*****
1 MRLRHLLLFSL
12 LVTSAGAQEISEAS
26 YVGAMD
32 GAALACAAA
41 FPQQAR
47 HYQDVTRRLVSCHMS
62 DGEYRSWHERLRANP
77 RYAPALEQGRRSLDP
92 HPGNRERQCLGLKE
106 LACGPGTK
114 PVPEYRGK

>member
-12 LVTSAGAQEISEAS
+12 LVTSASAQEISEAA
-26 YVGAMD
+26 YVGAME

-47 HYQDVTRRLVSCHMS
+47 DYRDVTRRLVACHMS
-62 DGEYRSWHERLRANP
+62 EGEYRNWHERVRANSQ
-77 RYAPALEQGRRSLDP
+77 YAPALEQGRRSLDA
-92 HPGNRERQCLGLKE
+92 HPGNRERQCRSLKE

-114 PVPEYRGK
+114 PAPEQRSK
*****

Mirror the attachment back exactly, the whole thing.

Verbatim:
1 MRLRHLLLFSL
12 LVTSAGAQEISEAS
26 YVGAMD
32 GAALACAAA
41 FPQQAR
47 HYQDVTRRLVSCHMS
62 DGEYRSWHERLRANP
77 RYAPALEQGRRSLDP
92 HPGNRERQCLGLKE
106 LACGPGTK
114 PVPEYRGK

>member
-12 LVTSAGAQEISEAS
+12 LVTSASAQEISEAA
-26 YVGAMD
+26 YVGAME

-47 HYQDVTRRLVSCHMS
+47 DYRDVTRRLVACHMS
-62 DGEYRSWHERLRANP
+62 EGEYRNWHERVRANSQ
-77 RYAPALEQGRRSLDP
+77 YAPALEQGRRSLDA
-92 HPGNRERQCLGLKE
+92 HPGNRERQCRSLKE

-114 PVPEYRGK
+114 PAPEQRSK